Today, we blow bubbles. The University of Houston's College of Engineering presents this series about the machines that make our civilization run, and the people whose ingenuity created them.
If you go to Amazon.com and type in the title Soap Bubbles, you'll be surprised. I just did, and I got eighteen hits. That's because soap bubbles are being used to teach all kinds of things about the science of applied mechanics.
One of these books has been in print for a century. It is Soap Bubbles and the Forces which Mould Them, published in 1902 by the Society for Promoting Christian Knowledge. It's based on three lectures given by Victorian science-writer Charles Vernon Boys.
And this book comes out of something much older. C. V. Boys' lectures were part of a series given for children at the London Institution. They were carrying on a London tradition begun by gentle Michael Faraday, the father of modern electrical science, in 1826. Faraday immersed himself deeply in public science-lectures for children.
Once you turn the pages in Boys' book, you see that it's about more than just soap bubbles. He treats everything connected with surface tension and surface forces in liquids. His examples are a marvel. He explains the distillation process behind wine tears -- that pattern you see when fortified spirits climb up the side of a glass and fall back down, making it appear that the cup is weeping. Boys pulls up an exhortation against strong drink from the Book of Proverbs, which, he believes, describes wine tears. "Look not thou upon the wine when ... it moveth itself aright."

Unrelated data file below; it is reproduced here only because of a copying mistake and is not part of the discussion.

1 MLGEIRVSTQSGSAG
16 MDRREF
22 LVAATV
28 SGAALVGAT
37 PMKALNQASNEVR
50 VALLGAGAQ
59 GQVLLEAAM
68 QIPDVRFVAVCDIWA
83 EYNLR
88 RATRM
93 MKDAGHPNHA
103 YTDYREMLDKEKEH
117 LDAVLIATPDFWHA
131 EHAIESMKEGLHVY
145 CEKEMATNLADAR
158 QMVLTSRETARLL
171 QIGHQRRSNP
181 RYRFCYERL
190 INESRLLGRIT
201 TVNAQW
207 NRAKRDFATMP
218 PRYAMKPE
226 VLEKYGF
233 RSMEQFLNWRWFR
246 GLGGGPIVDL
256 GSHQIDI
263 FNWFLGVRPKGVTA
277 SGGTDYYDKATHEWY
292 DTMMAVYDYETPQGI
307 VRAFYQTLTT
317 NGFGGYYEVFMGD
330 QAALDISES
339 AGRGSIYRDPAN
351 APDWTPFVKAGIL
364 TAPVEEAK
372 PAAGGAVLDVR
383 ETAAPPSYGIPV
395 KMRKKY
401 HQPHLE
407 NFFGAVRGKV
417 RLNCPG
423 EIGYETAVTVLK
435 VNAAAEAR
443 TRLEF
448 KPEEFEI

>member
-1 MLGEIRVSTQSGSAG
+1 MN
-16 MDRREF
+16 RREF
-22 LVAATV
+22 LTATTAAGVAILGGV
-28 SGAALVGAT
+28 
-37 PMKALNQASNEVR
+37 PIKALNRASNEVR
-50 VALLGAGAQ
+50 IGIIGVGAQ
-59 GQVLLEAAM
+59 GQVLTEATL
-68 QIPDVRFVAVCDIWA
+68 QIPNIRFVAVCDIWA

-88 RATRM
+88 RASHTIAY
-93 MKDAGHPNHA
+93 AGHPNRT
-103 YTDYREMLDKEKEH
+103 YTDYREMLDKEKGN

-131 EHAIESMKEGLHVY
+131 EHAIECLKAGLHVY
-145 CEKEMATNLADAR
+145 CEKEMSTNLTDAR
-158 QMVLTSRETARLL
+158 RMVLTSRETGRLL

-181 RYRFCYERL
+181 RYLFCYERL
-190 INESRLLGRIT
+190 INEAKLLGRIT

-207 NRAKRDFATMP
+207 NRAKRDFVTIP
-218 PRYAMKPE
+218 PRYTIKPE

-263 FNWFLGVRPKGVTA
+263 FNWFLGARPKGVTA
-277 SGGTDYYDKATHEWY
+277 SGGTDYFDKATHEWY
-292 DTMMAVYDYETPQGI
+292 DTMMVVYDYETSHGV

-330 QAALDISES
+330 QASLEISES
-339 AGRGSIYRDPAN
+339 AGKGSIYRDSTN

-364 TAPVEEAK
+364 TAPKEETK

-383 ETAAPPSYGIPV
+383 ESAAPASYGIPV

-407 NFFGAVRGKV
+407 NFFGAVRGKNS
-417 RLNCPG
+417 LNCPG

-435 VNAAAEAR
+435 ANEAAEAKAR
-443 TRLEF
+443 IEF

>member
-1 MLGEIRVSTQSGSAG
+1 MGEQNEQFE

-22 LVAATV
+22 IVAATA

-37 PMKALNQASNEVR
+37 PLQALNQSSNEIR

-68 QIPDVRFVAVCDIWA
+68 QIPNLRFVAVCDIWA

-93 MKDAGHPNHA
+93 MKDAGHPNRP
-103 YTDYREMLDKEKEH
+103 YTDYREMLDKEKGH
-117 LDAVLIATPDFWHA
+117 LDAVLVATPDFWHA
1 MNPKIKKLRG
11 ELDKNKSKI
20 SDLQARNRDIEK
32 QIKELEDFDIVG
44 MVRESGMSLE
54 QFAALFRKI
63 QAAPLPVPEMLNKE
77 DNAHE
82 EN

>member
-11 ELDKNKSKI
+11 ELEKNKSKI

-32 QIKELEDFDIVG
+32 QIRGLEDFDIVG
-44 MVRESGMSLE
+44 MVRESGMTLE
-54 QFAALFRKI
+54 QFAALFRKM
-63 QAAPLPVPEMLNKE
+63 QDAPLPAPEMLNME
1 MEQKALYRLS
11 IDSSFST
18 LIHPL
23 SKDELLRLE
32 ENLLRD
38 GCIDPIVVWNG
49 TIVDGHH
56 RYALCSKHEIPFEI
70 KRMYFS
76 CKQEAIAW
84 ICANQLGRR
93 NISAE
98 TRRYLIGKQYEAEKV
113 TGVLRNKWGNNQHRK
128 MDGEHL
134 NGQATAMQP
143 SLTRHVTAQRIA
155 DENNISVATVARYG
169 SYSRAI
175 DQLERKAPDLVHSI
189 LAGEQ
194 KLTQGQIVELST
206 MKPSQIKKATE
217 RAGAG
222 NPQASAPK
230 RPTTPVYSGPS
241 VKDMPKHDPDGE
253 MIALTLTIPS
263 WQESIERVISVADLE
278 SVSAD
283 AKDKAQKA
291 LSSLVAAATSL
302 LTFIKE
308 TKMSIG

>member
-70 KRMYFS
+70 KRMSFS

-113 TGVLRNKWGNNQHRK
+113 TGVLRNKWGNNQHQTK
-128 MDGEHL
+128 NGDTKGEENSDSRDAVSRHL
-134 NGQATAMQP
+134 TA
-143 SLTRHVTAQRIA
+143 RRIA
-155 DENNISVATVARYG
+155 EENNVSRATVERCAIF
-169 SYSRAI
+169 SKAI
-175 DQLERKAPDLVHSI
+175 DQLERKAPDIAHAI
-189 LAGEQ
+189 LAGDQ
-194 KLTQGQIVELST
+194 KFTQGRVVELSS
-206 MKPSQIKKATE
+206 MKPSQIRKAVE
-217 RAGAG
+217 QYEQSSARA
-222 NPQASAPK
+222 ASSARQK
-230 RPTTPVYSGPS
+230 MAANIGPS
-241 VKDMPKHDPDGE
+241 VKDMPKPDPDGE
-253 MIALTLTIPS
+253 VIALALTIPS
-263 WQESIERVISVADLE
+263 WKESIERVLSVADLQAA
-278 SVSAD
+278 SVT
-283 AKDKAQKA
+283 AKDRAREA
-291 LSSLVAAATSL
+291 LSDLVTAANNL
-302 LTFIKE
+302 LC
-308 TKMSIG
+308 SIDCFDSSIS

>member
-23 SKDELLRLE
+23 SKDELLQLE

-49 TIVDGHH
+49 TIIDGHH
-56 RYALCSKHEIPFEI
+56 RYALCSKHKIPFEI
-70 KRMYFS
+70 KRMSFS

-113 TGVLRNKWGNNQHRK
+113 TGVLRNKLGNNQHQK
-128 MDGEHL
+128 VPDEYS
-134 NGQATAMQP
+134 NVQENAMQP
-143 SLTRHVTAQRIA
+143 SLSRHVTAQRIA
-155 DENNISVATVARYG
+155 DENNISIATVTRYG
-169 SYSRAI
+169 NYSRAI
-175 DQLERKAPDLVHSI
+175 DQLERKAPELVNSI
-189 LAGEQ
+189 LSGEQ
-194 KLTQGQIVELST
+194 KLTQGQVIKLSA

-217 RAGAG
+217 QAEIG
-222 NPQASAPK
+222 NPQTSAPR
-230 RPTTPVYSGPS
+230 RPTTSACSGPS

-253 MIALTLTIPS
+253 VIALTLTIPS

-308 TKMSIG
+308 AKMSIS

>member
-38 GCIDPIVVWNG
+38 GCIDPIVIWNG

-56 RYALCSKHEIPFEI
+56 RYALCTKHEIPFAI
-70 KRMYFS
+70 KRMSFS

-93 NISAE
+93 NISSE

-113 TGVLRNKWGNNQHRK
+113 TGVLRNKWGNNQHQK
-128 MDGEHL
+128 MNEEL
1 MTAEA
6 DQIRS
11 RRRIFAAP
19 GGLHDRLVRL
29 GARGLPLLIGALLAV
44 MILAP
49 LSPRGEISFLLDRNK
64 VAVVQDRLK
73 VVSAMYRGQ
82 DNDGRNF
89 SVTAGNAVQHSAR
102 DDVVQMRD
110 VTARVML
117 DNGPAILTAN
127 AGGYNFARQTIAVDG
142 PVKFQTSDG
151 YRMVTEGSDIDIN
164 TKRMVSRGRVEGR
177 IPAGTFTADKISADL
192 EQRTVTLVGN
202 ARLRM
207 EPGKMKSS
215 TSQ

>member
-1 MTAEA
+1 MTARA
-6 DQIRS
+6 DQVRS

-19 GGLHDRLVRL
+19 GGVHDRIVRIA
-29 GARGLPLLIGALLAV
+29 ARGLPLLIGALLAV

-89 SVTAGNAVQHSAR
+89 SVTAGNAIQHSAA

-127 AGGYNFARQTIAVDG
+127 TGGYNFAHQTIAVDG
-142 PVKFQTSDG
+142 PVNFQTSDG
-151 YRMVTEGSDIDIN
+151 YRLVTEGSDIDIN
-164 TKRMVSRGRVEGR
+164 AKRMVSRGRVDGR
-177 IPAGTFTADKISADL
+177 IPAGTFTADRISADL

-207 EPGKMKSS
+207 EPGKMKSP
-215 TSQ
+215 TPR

He shows how to make what I used to call a water bomb when I was a kid -- flimsy paper folded into a small origami box that you can fill with water and throw at one another on a hot summer's day. He shows how capillary action either raises or lowers the liquid level in a capillary tube, depending on the contact angle. He shows how to shape soap bubbles into every form imaginable.
I like the one where he floats a sieve in a tub of water. With the right surface characteristics of the sieve wire and the mesh size, surface tension can keep water from entering the holes. Then he quotes from one of Edward Lear's Nonsense Songs:
They went to sea in a sieve, they did,
In a sieve they went to sea:
In spite of all their friends could say,
On a winter's morn, on a stormy day,
In a sieve they went to sea.
See, Boys says--they really could've done it!
There seems no end. Boys speaks of singing water jets, beaded water jets, and beaded spider webs. He calls all of nature into a microcosmic display of surprise and beauty. He makes water leap and dance. Boys himself did everything -- he worked in a coal mine, he served as president of the Physical Society of London.
We fret about education today -- how to use TV and the Internet. Then we read this nineteenth- century teacher, buoyed by the joy of the magic in it all, reminding us that, whatever we do for students, it must well up out of our own fervor, intelligence, and imagination.
I'm John Lienhard, at the University of Houston, where we're interested in the way inventive minds work.
C. V. Boys, Soap Bubbles and the Forces which Mould Them, Garden City, NY: Doubleday Anchor Books, 1959.
For more on surface tension and the surface layer, see: see: J. H. Lienhard IV and J. H. Lienhard V, A Heat Transfer Textbook, 5th ed., Dover Pubs. Inc., Mineola, NY, 2019. You can easily download the entire book, free of charge, at https://ahtt.mit.edu/ Chapter 9. You may obtain a digital copy of this source free of charge by clicking on the title.
The aerodynamic breakup of a 0.2 inch diameter jet moving at 123 feet per second illustrates the potential complexity of surface-tension-governed phenomena.
(photo by John Lienhard)